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New Battery: As Thin As Paper And Spread Like A Virus

With so many hybrid and electric vehicles being built, a change for the type of batteries used in them has become a necessity.

Hence recently, researchers from two leading US universities have come up with new battery technologies that can help change the way hybrid and electric vehicles are built.

In fact, by way of the research it was found that in near future, car batteries might be made of paper or bizarre still, they might be created by a virus. Sounds surprising doesn't it? Well, this was demonstrated in a leading-edge battery research and development that was held recently.

How Battery Functions

With new directions and development in research, the battery's underlying concept remains largely the same as when it was invented way back in 1800. The Italian scientist Alessandro Volta stacked layers of silver and zinc plates which were separated by pieces of a paper ink blotter that was soaked in a brine mixture of salt and water. The zinc and copper plates were the electrodes, and the solution on the blotters was the electrolyte.

However, the recent high-tech design involves everything about how a battery begins and ends with the idea of opposite charges which are positive and negative. Electrons move from the negative terminal, through a solid or liquid material which is called the electrolyte, to the positive terminal. The properties of the electrolyte control how quickly electrons are produced and how quickly they move from the negative to positive terminals.

Paper and Carbon Nanotubes

A recent research done by a group of researchers at Rensselaer Polytechnic Institute in Troy, New York are back to using paper with a high-tech twist. Carbon nanotubes are infused into a material that is 90 per cent cellulose and which is virtually identical to ordinary paper. The nanotubes, which colour the paper black, act as electrodes and allow the storage devices to conduct electricity. The results originally appeared online in RPI News on August 13, 2007.

The device functions as both a lithium-ion battery and a super-capacitor, which stores charge like a battery but has no electrolyte. The paper battery provides a long, steady power output as against a conventional battery and also as a super-capacitor's quick burst of high energy. The ionic liquid electrolyte that is soaked into the paper is a liquid salt and contains no water, so it won't freeze or boil. The paper battery also uses no toxic chemicals. Not only does it help power electronic devices, but in larger configurations the paper battery could be moulded into shapes like the door of a car.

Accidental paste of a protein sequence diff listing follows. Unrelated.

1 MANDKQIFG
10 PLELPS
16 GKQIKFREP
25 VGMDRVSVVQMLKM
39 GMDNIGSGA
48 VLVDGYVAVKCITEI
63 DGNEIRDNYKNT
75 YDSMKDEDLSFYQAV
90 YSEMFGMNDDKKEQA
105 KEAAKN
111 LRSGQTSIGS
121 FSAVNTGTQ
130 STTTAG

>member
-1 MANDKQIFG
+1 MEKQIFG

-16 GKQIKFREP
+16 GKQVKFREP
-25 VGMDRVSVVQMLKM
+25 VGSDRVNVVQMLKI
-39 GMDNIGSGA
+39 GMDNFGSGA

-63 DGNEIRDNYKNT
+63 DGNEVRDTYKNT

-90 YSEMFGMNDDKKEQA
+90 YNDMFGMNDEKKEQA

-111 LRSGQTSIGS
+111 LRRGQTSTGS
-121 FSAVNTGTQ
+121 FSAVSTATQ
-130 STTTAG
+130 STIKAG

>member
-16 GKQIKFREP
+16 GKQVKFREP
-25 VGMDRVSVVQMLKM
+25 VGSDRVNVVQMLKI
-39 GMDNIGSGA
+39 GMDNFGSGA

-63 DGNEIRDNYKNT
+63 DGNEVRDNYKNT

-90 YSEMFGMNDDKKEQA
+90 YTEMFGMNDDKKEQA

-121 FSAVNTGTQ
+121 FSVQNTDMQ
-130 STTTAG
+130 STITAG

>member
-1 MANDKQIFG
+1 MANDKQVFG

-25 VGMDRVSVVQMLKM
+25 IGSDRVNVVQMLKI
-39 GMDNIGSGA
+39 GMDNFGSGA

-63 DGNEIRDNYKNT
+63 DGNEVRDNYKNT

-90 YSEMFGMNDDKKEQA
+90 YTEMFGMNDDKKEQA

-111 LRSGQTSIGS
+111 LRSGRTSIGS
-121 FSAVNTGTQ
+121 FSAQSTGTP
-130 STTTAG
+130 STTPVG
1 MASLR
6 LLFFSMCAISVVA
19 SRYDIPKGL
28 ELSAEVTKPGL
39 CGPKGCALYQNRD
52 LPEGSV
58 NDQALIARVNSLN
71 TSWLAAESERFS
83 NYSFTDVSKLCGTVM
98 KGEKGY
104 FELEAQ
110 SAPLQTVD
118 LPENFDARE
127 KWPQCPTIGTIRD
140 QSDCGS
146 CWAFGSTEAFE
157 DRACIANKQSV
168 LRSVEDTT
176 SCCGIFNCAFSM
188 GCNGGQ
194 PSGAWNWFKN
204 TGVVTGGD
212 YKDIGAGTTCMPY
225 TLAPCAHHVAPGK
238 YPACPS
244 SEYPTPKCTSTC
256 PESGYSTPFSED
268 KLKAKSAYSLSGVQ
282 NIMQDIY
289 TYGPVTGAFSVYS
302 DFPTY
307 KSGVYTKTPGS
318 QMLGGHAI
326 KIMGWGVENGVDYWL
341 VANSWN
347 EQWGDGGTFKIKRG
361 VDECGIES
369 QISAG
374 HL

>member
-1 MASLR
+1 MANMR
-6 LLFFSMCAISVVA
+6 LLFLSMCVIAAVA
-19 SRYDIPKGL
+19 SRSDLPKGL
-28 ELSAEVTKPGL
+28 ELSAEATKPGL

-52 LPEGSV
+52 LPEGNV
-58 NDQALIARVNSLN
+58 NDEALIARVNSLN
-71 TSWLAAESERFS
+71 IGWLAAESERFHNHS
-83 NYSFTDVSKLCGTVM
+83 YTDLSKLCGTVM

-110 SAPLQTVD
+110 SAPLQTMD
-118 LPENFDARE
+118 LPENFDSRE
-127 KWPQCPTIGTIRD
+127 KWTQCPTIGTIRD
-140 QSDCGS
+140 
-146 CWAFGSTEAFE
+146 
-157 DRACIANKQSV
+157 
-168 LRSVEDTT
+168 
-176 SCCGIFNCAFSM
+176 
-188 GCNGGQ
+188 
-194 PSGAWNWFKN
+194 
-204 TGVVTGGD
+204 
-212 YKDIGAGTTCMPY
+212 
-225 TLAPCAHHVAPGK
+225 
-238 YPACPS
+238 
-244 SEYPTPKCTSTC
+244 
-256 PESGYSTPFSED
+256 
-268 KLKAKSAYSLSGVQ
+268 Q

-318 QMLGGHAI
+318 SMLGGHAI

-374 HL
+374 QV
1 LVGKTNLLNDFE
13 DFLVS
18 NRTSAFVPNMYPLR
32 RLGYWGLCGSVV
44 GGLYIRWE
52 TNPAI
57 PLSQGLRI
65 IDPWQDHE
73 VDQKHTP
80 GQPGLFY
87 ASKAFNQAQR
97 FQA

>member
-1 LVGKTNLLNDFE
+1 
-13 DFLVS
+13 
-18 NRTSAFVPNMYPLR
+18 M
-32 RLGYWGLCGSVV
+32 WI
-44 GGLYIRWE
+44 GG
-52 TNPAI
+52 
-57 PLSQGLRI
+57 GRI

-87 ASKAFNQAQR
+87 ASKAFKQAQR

The paper battery resulted from an accidental collaboration of three laboratories at Rensselaer that were melding the contributions of students in the fields of chemistry and chemical engineering; materials science; and electrical engineering. Dr. Robert Linhardt's group was making thin cellulose membranes to help in kidney research. A student in another lab suggested carbon nanotubes to make the membranes stronger, and a student in the third lab saw the potential for use as a battery and super-capacitor.

The researchers have now formed a company called as the Paper Battery Company. Now their goal is to take the process that they began in the lab and adapt it to large-scale fabrication that would lend it to commercial applications. They now need to boost the battery's energy capacity, and also lower the cost of making the batteries on a large scale. In addition to transportation, they hope to adapt their design for use with windmills and with photovoltaic cells, which produce electricity from sunlight. These batteries would be used to store energy for use when the sun is not shining or when the wind is not blowing.

Virus Battery Catching On

Just like paper battery, researchers at Massachusetts Institute of Technology in Cambridge, Mass., have built a battery using a common type of virus that is not harmful to humans. The virus is called a bacteriophage and will infect bacteria but not humans. The development was reported in MIT News on April 9, 2009.

The MIT team believes that the virus battery will eventually be used not only to power computers and other electronics, but also to power hybrid or electric cars. The battery is rechargeable, and the researchers believe that it will last longer than conventional lithium-ion batteries. All the materials that are used in producing the virus battery are non-toxic. The virus is genetically engineered, and "self-assembles" both anode and cathode material thereby adhering to carbon nanotubes. The battery is then printed on flexible film.

In 2009, the Obama Administration's economic stimulus package included $2 billion to help develop battery technology for electric cars. As always, money should put plenty of charge into new research.

Tags :     battery     electric cars    


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